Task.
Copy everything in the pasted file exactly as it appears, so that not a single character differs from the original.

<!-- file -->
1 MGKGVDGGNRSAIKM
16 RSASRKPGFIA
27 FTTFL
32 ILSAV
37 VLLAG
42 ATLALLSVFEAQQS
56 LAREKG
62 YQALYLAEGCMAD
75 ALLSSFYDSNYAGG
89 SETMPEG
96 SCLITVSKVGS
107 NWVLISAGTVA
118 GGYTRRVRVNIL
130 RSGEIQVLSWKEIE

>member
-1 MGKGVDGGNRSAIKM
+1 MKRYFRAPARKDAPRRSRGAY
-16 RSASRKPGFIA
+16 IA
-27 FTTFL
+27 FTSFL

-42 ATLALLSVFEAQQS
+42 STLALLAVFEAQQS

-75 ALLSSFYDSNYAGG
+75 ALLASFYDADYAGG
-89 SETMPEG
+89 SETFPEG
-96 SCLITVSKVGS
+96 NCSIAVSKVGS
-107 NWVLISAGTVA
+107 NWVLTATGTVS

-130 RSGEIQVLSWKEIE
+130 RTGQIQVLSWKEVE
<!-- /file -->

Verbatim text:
1 MGKGVDGGNRSAIKM
16 RSASRKPGFIA
27 FTTFL
32 ILSAV
37 VLLAG
42 ATLALLSVFEAQQS
56 LAREKG
62 YQALYLAEGCMAD
75 ALLSSFYDSNYAGG
89 SETMPEG
96 SCLITVSKVGS
107 NWVLISAGTVA
118 GGYTRRVRVNIL
130 RSGEIQVLSWKEIE

>member
-1 MGKGVDGGNRSAIKM
+1 MKRYFRAPARKDAPRRSRGAY
-16 RSASRKPGFIA
+16 IA
-27 FTTFL
+27 FTSFL

-42 ATLALLSVFEAQQS
+42 STLALLAVFEAQQS

-75 ALLSSFYDSNYAGG
+75 ALLASFYDADYAGG
-89 SETMPEG
+89 SETFPEG
-96 SCLITVSKVGS
+96 NCSIAVSKVGS
-107 NWVLISAGTVA
+107 NWVLTATGTVS

-130 RSGEIQVLSWKEIE
+130 RTGQIQVLSWKEVE